Date of Award

2004

Degree Type

Dissertation

Degree Name

Ph.D.

Department

Psychology

First Advisor

Rourke, Byron,

Keywords

Psychology, Clinical.

Rights

CC BY-NC-ND 4.0

Abstract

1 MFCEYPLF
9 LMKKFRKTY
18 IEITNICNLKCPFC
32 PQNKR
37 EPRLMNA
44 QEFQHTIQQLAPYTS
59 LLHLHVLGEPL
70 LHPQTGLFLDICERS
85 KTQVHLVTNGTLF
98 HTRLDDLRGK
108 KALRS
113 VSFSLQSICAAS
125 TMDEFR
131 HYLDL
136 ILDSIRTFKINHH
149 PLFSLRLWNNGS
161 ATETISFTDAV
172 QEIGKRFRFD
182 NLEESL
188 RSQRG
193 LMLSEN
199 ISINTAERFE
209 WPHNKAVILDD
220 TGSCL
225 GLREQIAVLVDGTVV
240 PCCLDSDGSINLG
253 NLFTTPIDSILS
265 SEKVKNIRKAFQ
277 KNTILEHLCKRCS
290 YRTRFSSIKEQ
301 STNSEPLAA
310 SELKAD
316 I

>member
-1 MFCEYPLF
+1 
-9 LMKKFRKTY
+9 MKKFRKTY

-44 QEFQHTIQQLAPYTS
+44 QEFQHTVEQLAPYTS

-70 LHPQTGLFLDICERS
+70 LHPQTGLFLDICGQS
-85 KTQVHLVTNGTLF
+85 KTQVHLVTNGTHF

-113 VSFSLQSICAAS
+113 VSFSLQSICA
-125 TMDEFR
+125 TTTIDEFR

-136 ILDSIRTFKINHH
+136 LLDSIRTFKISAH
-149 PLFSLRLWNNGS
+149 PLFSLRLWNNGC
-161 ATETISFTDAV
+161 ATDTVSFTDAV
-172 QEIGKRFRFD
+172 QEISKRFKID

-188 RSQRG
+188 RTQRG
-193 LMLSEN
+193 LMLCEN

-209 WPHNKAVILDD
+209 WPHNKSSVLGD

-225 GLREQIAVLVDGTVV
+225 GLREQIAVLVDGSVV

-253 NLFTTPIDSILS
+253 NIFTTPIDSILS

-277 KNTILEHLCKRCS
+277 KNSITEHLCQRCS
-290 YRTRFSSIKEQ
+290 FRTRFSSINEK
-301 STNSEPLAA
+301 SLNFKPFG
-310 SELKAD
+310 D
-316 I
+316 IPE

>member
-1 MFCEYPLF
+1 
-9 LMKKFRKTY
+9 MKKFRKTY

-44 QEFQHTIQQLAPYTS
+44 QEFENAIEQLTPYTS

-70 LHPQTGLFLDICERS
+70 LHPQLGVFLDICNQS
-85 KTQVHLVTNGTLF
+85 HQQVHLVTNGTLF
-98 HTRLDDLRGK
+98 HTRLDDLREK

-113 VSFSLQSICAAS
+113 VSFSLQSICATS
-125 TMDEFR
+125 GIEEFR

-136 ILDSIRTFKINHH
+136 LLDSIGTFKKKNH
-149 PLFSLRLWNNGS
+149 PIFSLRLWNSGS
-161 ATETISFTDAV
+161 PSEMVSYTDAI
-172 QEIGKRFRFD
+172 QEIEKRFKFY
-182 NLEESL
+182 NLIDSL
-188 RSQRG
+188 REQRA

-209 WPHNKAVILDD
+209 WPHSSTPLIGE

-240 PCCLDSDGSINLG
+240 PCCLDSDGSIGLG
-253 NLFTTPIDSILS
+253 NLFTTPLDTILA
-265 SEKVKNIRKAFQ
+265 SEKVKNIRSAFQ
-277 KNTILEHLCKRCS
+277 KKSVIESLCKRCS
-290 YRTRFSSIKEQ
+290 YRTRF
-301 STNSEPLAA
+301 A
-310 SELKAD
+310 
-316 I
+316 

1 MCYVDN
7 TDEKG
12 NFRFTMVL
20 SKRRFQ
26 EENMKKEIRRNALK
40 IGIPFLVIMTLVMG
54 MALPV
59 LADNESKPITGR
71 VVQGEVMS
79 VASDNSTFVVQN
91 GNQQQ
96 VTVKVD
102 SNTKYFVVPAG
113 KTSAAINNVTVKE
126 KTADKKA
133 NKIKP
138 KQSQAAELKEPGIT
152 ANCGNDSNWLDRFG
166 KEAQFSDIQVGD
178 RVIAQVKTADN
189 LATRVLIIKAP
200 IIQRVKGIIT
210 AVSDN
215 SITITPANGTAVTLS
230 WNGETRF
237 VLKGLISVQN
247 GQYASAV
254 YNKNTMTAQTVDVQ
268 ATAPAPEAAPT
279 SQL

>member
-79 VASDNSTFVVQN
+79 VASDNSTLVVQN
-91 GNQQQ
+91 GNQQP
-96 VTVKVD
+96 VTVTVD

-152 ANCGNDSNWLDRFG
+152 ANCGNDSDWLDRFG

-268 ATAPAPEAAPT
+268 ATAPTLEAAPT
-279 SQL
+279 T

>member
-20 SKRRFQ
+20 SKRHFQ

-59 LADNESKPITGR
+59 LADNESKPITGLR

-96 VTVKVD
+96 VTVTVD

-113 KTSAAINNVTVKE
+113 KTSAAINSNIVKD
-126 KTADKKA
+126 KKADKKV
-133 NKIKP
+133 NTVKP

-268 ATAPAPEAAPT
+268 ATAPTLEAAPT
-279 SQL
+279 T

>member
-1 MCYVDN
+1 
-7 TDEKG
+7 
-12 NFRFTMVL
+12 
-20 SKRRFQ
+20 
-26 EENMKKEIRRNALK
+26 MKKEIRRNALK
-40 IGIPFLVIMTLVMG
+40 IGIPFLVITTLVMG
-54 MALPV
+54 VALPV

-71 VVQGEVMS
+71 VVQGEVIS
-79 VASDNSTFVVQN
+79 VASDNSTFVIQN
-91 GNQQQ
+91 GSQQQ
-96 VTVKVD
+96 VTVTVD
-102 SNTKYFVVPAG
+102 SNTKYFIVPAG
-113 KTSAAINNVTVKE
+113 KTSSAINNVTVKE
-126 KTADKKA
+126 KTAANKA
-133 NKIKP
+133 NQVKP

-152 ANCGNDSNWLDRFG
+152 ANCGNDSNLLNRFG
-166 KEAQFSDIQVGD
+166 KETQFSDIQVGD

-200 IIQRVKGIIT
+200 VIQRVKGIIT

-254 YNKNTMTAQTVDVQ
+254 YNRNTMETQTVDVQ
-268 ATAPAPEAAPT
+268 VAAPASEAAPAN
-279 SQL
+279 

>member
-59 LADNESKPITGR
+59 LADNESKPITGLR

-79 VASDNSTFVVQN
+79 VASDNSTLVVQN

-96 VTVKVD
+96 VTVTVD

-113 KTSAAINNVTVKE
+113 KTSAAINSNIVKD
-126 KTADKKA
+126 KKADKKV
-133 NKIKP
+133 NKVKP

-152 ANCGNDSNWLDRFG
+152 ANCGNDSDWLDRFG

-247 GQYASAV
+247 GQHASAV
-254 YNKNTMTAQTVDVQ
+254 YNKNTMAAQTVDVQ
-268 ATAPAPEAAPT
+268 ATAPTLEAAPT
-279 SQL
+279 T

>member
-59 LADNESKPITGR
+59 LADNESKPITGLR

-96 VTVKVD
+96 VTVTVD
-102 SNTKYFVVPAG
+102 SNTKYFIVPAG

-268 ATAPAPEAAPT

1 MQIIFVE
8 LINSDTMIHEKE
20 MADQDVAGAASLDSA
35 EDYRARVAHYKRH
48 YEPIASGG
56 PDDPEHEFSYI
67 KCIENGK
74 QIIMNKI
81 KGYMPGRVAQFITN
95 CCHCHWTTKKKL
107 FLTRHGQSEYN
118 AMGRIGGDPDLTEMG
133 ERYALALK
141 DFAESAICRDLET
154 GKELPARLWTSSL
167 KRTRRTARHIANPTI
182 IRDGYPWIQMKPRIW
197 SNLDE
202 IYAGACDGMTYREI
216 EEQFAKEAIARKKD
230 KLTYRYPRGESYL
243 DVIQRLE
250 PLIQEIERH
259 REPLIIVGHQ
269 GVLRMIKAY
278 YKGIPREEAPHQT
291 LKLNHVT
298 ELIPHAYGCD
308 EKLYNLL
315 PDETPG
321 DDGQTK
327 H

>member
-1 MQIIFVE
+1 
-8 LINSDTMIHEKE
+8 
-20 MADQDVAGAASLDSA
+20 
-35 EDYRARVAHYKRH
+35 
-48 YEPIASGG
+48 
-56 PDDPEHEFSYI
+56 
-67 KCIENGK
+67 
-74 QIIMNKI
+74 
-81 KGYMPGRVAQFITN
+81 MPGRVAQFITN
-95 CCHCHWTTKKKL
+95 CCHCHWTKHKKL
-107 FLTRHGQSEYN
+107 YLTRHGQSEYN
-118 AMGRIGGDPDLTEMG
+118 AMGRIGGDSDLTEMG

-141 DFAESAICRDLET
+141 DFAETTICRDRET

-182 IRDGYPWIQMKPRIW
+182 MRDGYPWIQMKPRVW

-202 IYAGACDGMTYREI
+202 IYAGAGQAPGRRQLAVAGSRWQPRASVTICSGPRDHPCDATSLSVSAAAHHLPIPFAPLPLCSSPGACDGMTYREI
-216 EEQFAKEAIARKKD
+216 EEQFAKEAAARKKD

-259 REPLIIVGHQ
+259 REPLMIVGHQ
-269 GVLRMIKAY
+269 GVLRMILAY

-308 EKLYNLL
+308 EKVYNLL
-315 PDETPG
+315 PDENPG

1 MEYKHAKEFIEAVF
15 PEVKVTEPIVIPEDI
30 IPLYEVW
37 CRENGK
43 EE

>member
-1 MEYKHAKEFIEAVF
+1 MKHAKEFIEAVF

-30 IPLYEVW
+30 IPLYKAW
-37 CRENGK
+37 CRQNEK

The current investigation was conducted to see if it would be possible to differentiate groups of participants with and without depression based on data from a comprehensive neuropsychological assessment. The first goal was to apply cluster analytic algorithms to the neuropsychological data for participants with and without depression. This was conducted in separate procedures for the child and adult groups. The second goal was to examine the internal validity of the groups, using multiple clustering algorithms. The third goal was to examine if internally valid solutions represented groups or subgroups that were comprised by a large majority of participants with a diagnosis of depression. Participants in the study were two hundred and ninety-four clients referred by neurologists in the greater Indianapolis, Indiana area, to an independent clinic for neuropsychological evaluation. Cluster analyses utilizing neuropsychological data yielded reliable and technically valid cluster solutions for both the child and adult data. The child and adult cluster solutions were characterized by performance level across most subtests of the neuropsychological battery, with a greater division of performance levels present in the adult cluster solutions. Both the child and adult solutions were comprised of clusters that did not differ significantly with respect to a diagnosis of depression. Therefore, the technically valid cluster analyses utilized in the current investigation, conducted on data from a comprehensive neuropsychological evaluation, did not differentiate, in a statistically significant way, participants with and without a diagnosis of depression in both the child and adult groups. Additional cluster analyses conducted with only sensorimotor data identified cluster solutions that were characterized by unique patterns of finger tapping performance and grip strength. Both child and adult solutions in the additional analyses were not comprised of clusters that differed significantly regarding a diagnosis of depression. Thus, the technically valid solutions from the additional analyses in the current investigation, conducted on sensorimotor data, also did not differentiate, in a statistically significant way, participants with and without a diagnosis of depression in both the child and adult groups. The implications, limitations, and future research considerations arising from the current investigation were discussed.Dept. of Psychology. Paper copy at Leddy Library: Theses & Major Papers - Basement, West Bldg. / Call Number: Thesis2004 .A36. Source: Dissertation Abstracts International, Volume: 66-02, Section: B, page: 1159. Adviser: Byron Rourke. Thesis (Ph.D.)--University of Windsor (Canada), 2004.

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